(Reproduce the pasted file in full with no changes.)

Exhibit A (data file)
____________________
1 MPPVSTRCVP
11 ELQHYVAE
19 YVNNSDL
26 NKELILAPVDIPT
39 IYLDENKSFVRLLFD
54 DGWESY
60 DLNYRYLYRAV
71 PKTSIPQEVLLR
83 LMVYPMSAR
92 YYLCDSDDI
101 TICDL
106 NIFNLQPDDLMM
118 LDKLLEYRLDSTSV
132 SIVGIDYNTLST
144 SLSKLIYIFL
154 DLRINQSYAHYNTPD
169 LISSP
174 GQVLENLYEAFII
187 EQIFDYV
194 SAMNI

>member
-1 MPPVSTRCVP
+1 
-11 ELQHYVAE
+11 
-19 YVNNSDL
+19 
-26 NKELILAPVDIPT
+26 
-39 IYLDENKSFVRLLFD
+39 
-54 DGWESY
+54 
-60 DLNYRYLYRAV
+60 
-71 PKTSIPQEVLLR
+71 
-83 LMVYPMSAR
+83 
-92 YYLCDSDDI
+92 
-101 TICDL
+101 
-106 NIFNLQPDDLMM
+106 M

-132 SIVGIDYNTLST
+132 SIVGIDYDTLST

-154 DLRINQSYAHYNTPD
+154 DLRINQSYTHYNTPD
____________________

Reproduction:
1 MPPVSTRCVP
11 ELQHYVAE
19 YVNNSDL
26 NKELILAPVDIPT
39 IYLDENKSFVRLLFD
54 DGWESY
60 DLNYRYLYRAV
71 PKTSIPQEVLLR
83 LMVYPMSAR
92 YYLCDSDDI
101 TICDL
106 NIFNLQPDDLMM
118 LDKLLEYRLDSTSV
132 SIVGIDYNTLST
144 SLSKLIYIFL
154 DLRINQSYAHYNTPD
169 LISSP
174 GQVLENLYEAFII
187 EQIFDYV
194 SAMNI

>member
-1 MPPVSTRCVP
+1 
-11 ELQHYVAE
+11 
-19 YVNNSDL
+19 
-26 NKELILAPVDIPT
+26 
-39 IYLDENKSFVRLLFD
+39 
-54 DGWESY
+54 
-60 DLNYRYLYRAV
+60 
-71 PKTSIPQEVLLR
+71 
-83 LMVYPMSAR
+83 
-92 YYLCDSDDI
+92 
-101 TICDL
+101 
-106 NIFNLQPDDLMM
+106 M

-132 SIVGIDYNTLST
+132 SIVGIDYDTLST

-154 DLRINQSYAHYNTPD
+154 DLRINQSYTHYNTPD